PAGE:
Worley Man Admits to Mail Theft
COEUR D’ALENE – Delbert William Lee, Jr., 44, of Worley, Idaho, pleaded guilty today to theft of mail matter, U.S. Attorney Wendy J. Olson announced. Lee was indicted by a federal grand jury in Coeur d'Alene on April 19, 2016.
At the plea hearing, Lee admitted to stealing mail from a post office box located in Worley, Idaho. The victim shared a post office box with Lee’s co-conspirator, Twilla Marie St. Pierre, 39, of Worley, Idaho. The mail stolen by Lee and St. Pierre contained checks belonging to the victim.
The charge of theft of mail matter is punishable by up to five years in prison, a maximum fine of $250,000, and up to three years of supervised release.
Sentencing is set for March 8, 2017, before Chief U.S. District Judge B. Lynn Winmill at the federal courthouse in Coeur d'Alene. St. Pierre pleaded guilty to theft or receipt of stolen mail matter on October 18, 2016, and she scheduled to be sentenced on January 18, 2017.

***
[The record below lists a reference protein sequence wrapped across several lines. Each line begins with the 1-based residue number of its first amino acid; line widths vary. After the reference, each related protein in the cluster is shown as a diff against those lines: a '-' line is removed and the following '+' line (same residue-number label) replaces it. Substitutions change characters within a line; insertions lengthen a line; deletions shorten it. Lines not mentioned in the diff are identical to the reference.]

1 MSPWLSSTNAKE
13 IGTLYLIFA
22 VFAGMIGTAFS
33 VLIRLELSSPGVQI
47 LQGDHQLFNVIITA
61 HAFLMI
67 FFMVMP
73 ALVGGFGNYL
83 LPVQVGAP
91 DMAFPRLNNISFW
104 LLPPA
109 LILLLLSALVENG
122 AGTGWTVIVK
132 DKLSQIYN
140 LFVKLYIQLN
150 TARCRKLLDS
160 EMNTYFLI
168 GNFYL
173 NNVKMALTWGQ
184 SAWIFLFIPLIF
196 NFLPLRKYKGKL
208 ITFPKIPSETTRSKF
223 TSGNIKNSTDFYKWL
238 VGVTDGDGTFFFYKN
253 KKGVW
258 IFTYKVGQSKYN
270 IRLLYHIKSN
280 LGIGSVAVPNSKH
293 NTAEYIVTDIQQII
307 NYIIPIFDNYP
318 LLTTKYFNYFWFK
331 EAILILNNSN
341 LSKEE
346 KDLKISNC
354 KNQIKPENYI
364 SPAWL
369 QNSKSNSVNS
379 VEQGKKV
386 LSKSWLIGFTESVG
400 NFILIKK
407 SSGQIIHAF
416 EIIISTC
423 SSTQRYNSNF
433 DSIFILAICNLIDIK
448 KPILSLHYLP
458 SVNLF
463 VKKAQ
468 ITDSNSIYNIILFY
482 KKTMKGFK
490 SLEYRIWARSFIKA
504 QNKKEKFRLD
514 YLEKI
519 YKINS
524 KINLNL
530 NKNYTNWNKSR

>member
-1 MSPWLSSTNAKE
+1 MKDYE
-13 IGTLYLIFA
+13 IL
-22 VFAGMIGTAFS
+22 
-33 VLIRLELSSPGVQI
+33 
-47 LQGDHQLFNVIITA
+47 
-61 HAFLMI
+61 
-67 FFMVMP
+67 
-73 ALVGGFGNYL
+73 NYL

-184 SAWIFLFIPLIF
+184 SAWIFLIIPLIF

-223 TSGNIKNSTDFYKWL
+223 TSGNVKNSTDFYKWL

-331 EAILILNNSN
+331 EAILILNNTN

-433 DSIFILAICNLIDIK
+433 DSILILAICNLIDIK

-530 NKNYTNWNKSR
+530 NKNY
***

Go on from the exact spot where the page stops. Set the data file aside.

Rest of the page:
The case was investigated by Coeur d’Alene Tribal Police and the Federal Bureau of Investigation.
Today's announcement is part of efforts underway by President Obama's Financial Fraud Enforcement Task Force (FFETF), which was created in November 2009 to wage an aggressive, coordinated and proactive effort to investigate and prosecute financial crimes. With more than 20 federal agencies, 94 U.S. attorneys’ offices and state and local partners, it’s the broadest coalition of law enforcement, investigatory and regulatory agencies ever assembled to combat fraud. Since its formation, the task force has made great strides in facilitating increased investigation and prosecution of financial crimes; enhancing coordination and cooperation among federal, state and local authorities; addressing discrimination in the lending and financial markets and conducting outreach to the public, victims, financial institutions and other organizations. Over the past three fiscal years, the Justice Department has filed more than 10,000 financial fraud cases against nearly 15,000 defendants including more than 2,700 mortgage fraud defendants. For more information on the task force, visit www.stopfraud.gov.